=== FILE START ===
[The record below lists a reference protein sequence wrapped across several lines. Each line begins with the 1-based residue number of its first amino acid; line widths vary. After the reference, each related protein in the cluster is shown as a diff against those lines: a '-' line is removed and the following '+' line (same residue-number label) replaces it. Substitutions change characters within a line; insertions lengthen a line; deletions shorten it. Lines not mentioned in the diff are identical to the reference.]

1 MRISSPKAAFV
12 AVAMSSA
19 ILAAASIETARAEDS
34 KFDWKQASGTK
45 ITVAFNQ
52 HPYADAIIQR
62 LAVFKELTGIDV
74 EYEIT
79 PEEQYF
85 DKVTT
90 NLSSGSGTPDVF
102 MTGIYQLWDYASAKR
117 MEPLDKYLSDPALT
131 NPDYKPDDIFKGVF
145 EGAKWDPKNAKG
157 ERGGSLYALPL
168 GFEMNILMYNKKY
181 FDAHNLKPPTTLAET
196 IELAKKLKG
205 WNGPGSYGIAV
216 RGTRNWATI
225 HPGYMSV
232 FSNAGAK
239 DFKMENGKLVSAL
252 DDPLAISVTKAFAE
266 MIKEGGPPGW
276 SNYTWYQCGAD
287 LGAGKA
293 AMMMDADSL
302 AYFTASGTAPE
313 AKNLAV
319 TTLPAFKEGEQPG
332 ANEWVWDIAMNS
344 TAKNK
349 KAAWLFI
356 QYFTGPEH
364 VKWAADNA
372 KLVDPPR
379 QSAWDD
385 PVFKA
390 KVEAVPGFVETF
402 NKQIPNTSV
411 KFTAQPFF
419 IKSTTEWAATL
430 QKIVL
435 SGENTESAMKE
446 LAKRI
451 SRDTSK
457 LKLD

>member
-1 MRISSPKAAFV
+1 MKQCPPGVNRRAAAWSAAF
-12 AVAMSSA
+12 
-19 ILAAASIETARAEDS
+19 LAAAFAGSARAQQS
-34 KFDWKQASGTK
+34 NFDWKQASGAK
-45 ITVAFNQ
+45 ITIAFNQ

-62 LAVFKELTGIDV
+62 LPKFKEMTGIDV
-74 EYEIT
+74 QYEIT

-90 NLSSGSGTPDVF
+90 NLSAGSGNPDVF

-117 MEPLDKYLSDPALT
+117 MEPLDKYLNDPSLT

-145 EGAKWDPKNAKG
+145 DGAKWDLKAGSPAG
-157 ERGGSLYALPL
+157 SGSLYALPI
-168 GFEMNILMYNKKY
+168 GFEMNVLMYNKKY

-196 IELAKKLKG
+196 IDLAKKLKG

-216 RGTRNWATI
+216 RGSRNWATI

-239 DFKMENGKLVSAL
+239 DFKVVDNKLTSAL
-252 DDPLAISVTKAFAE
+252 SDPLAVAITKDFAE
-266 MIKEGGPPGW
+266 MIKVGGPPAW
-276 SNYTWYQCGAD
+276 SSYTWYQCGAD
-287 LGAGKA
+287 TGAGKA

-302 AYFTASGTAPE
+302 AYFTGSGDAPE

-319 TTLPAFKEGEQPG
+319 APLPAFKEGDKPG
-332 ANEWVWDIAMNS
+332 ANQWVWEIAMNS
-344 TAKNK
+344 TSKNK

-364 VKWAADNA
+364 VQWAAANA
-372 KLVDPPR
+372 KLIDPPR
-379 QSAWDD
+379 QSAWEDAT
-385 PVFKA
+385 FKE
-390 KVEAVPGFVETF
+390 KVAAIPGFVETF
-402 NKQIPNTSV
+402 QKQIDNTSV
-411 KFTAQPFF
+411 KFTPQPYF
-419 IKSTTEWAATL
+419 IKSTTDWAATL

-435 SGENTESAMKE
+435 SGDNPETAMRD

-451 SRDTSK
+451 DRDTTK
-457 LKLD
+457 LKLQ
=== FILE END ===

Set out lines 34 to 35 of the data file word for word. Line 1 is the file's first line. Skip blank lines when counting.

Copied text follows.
332 ANEWVWDIAMNS
344 TAKNK